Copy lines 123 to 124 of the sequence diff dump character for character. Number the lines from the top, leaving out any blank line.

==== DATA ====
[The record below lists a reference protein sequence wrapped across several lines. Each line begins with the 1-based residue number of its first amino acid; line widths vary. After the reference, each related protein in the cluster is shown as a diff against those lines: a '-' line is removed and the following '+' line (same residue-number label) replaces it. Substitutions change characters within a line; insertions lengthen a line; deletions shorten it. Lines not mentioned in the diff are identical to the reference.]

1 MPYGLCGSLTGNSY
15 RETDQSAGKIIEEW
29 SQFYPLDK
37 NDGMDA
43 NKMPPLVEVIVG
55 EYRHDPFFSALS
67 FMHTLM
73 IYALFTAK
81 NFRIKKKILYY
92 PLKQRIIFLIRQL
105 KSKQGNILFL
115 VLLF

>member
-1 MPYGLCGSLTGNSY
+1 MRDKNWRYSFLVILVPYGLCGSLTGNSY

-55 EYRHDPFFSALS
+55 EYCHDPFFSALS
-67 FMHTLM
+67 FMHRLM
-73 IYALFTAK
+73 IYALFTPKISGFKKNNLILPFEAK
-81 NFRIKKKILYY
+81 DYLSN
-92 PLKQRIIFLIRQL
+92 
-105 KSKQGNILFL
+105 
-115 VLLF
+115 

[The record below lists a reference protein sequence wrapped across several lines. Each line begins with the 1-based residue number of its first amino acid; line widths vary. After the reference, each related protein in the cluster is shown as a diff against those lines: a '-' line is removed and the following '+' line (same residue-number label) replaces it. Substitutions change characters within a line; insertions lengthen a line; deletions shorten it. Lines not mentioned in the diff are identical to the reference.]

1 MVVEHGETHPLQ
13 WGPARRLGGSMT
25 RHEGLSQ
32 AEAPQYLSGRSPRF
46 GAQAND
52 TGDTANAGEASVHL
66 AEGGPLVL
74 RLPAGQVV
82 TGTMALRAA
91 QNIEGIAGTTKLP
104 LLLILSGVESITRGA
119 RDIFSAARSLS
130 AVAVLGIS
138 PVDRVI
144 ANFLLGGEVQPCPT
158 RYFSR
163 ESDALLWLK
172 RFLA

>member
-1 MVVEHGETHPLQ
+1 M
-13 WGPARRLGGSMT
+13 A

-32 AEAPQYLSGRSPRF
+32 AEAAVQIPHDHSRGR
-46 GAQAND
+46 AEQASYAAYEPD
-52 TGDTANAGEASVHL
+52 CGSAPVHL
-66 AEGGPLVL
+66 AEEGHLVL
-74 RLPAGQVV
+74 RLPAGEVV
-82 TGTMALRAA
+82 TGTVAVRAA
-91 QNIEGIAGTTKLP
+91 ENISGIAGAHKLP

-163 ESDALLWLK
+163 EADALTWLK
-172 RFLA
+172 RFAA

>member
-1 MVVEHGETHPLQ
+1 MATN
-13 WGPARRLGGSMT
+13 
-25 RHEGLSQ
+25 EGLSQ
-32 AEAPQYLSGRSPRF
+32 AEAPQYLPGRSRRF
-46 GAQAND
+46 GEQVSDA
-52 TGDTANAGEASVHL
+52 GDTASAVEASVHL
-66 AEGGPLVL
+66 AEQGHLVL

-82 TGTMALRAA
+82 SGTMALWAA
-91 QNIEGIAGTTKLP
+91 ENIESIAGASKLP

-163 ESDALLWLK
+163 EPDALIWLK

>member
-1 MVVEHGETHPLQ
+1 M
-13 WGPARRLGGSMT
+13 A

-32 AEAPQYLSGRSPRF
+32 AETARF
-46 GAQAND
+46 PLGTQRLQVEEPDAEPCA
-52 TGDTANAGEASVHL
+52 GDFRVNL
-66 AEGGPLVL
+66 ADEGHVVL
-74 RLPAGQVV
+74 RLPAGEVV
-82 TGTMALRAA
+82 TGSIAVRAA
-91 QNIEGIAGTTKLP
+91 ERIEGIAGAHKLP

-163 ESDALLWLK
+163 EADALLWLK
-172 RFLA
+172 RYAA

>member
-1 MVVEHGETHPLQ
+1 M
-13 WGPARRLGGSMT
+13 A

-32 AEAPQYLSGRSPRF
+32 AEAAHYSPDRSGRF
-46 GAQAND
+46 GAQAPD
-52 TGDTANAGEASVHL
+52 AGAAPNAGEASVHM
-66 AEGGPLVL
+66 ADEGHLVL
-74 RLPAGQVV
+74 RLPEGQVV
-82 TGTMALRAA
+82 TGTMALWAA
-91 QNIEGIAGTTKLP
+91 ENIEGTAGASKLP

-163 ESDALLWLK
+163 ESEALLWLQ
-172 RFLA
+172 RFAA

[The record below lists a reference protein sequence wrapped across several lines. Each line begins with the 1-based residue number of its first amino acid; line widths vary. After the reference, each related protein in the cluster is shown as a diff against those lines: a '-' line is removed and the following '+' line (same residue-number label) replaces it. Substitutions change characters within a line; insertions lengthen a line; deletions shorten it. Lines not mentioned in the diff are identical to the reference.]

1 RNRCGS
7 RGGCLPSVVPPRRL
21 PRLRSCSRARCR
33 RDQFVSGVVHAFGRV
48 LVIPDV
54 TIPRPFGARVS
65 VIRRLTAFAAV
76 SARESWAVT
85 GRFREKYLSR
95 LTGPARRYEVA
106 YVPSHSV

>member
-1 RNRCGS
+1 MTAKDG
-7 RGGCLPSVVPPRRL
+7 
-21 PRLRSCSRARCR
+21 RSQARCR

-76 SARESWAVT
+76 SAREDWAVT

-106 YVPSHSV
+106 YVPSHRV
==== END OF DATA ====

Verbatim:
+32 AEAAHYSPDRSGRF
-46 GAQAND